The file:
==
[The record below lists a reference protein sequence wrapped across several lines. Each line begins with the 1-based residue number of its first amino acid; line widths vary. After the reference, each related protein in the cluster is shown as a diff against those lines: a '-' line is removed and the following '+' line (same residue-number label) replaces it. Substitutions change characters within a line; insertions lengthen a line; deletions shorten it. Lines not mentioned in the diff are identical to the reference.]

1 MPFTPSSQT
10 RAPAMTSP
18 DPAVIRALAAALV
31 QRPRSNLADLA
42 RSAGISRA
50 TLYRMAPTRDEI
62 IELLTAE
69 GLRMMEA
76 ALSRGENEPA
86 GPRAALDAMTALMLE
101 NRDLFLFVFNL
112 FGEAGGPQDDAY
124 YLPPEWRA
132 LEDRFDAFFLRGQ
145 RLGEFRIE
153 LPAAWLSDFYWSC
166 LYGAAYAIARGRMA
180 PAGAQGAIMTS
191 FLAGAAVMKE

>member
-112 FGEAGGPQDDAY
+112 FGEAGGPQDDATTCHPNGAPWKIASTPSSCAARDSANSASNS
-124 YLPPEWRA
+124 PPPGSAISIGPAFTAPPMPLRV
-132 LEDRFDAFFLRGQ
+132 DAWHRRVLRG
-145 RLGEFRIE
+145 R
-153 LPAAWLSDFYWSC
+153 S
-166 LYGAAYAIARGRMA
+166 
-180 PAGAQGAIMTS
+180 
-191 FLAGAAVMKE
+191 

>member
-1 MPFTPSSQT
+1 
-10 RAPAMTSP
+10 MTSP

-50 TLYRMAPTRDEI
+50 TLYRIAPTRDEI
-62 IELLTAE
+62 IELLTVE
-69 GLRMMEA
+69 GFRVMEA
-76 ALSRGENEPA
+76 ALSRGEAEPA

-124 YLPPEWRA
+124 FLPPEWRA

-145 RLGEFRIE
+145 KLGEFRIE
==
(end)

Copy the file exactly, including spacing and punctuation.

[The record below lists a reference protein sequence wrapped across several lines. Each line begins with the 1-based residue number of its first amino acid; line widths vary. After the reference, each related protein in the cluster is shown as a diff against those lines: a '-' line is removed and the following '+' line (same residue-number label) replaces it. Substitutions change characters within a line; insertions lengthen a line; deletions shorten it. Lines not mentioned in the diff are identical to the reference.]

1 MPFTPSSQT
10 RAPAMTSP
18 DPAVIRALAAALV
31 QRPRSNLADLA
42 RSAGISRA
50 TLYRMAPTRDEI
62 IELLTAE
69 GLRMMEA
76 ALSRGENEPA
86 GPRAALDAMTALMLE
101 NRDLFLFVFNL
112 FGEAGGPQDDAY
124 YLPPEWRA
132 LEDRFDAFFLRGQ
145 RLGEFRIE
153 LPAAWLSDFYWSC
166 LYGAAYAIARGRMA
180 PAGAQGAIMTS
191 FLAGAAVMKE

>member
-112 FGEAGGPQDDAY
+112 FGEAGGPQDDATTCHPNGAPWKIASTPSSCAARDSANSASNS
-124 YLPPEWRA
+124 PPPGSAISIGPAFTAPPMPLRV
-132 LEDRFDAFFLRGQ
+132 DAWHRRVLRG
-145 RLGEFRIE
+145 R
-153 LPAAWLSDFYWSC
+153 S
-166 LYGAAYAIARGRMA
+166 
-180 PAGAQGAIMTS
+180 
-191 FLAGAAVMKE
+191 

>member
-1 MPFTPSSQT
+1 
-10 RAPAMTSP
+10 MTSP

-50 TLYRMAPTRDEI
+50 TLYRIAPTRDEI
-62 IELLTAE
+62 IELLTVE
-69 GLRMMEA
+69 GFRVMEA
-76 ALSRGENEPA
+76 ALSRGEAEPA

-124 YLPPEWRA
+124 FLPPEWRA

-145 RLGEFRIE
+145 KLGEFRIE